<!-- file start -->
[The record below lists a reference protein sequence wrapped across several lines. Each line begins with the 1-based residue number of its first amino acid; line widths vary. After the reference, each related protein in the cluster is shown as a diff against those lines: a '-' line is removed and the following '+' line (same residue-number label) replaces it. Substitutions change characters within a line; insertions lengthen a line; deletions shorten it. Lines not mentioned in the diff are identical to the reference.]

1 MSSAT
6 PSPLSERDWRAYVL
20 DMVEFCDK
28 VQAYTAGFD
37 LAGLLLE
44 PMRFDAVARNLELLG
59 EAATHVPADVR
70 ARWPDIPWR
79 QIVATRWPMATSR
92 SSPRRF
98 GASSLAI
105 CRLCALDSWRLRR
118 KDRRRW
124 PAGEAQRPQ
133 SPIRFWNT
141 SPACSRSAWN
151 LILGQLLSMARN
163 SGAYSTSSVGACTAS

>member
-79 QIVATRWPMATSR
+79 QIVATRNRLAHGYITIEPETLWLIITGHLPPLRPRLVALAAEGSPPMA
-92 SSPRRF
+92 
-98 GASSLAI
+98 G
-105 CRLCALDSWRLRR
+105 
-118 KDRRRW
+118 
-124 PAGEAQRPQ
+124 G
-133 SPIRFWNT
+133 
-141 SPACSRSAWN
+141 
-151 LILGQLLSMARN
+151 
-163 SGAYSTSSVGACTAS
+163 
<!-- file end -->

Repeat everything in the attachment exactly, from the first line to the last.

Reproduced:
[The record below lists a reference protein sequence wrapped across several lines. Each line begins with the 1-based residue number of its first amino acid; line widths vary. After the reference, each related protein in the cluster is shown as a diff against those lines: a '-' line is removed and the following '+' line (same residue-number label) replaces it. Substitutions change characters within a line; insertions lengthen a line; deletions shorten it. Lines not mentioned in the diff are identical to the reference.]

1 MSSAT
6 PSPLSERDWRAYVL
20 DMVEFCDK
28 VQAYTAGFD
37 LAGLLLE
44 PMRFDAVARNLELLG
59 EAATHVPADVR
70 ARWPDIPWR
79 QIVATRWPMATSR
92 SSPRRF
98 GASSLAI
105 CRLCALDSWRLRR
118 KDRRRW
124 PAGEAQRPQ
133 SPIRFWNT
141 SPACSRSAWN
151 LILGQLLSMARN
163 SGAYSTSSVGACTAS

>member
-79 QIVATRWPMATSR
+79 QIVATRNRLAHGYITIEPETLWLIITGHLPPLRPRLVALAAEGSPPMA
-92 SSPRRF
+92 
-98 GASSLAI
+98 G
-105 CRLCALDSWRLRR
+105 
-118 KDRRRW
+118 
-124 PAGEAQRPQ
+124 G
-133 SPIRFWNT
+133 
-141 SPACSRSAWN
+141 
-151 LILGQLLSMARN
+151 
-163 SGAYSTSSVGACTAS
+163 